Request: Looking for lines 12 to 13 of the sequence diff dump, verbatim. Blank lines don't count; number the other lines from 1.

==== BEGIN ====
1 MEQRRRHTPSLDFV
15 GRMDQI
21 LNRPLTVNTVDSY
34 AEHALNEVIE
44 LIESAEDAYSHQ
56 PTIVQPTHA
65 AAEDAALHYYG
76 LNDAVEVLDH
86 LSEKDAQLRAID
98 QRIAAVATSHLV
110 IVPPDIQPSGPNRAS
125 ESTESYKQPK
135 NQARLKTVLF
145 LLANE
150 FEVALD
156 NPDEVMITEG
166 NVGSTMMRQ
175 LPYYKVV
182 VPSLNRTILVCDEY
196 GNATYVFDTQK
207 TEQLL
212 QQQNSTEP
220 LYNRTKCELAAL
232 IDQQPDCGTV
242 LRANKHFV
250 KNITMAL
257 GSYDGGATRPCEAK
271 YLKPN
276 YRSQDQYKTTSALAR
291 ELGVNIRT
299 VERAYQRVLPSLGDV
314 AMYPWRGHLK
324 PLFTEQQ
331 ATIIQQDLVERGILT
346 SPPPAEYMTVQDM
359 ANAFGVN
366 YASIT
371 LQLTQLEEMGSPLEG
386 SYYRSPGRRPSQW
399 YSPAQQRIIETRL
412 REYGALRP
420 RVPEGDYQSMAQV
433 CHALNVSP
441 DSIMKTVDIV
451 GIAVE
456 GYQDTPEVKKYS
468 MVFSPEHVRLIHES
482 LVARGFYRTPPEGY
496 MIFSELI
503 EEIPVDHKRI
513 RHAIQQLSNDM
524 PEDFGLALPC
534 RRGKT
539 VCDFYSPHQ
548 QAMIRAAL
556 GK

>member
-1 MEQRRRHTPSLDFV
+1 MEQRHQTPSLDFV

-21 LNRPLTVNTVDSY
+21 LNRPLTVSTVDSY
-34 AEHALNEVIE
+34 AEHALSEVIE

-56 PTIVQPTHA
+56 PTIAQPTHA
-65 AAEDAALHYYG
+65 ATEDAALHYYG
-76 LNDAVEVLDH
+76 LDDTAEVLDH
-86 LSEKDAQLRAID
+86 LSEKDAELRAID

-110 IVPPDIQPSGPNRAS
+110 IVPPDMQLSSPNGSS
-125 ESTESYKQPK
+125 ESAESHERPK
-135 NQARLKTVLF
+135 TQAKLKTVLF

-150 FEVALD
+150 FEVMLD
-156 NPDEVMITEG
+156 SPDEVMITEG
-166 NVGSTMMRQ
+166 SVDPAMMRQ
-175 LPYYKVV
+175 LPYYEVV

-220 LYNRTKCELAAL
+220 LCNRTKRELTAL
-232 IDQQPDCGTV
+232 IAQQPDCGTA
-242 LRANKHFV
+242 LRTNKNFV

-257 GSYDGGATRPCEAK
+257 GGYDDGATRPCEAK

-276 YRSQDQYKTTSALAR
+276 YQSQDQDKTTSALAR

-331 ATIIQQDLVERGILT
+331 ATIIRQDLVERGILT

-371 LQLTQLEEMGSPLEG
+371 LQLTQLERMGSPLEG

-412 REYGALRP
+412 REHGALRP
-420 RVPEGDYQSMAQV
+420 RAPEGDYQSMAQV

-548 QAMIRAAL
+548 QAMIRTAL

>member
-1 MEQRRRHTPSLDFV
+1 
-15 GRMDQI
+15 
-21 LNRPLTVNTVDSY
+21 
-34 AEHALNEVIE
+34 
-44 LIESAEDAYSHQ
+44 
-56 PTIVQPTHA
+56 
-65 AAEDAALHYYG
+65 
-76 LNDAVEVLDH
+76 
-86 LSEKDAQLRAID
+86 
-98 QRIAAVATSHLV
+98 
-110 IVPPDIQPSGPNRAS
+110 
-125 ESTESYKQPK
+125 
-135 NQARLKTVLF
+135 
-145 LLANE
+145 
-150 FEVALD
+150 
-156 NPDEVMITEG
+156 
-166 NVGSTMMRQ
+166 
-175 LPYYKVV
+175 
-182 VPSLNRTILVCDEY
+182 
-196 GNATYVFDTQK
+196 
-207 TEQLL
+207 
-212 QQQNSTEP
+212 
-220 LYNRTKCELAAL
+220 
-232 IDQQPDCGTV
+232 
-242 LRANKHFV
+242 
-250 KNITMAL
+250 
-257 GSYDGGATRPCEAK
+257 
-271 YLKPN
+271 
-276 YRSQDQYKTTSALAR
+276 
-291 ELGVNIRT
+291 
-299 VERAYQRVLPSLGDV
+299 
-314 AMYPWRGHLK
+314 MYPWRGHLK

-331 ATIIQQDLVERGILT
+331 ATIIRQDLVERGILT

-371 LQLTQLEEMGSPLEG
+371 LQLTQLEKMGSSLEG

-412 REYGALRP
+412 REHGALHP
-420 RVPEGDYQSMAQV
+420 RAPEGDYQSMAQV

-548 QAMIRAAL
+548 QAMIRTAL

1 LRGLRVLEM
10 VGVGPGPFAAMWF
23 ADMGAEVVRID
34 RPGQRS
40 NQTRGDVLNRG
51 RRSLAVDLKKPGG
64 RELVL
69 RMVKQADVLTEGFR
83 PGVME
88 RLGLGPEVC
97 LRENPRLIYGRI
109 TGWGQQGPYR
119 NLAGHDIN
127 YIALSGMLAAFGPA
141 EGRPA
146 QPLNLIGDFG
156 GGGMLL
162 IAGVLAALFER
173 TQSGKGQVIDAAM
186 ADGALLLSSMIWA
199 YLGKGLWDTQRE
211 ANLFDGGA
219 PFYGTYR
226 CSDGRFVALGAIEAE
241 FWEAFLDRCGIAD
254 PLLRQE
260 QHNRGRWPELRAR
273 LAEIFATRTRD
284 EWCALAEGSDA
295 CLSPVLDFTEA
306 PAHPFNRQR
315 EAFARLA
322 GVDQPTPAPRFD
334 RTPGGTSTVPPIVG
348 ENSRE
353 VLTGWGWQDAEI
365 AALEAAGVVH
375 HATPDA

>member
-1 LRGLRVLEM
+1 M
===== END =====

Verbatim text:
125 ESTESYKQPK
135 NQARLKTVLF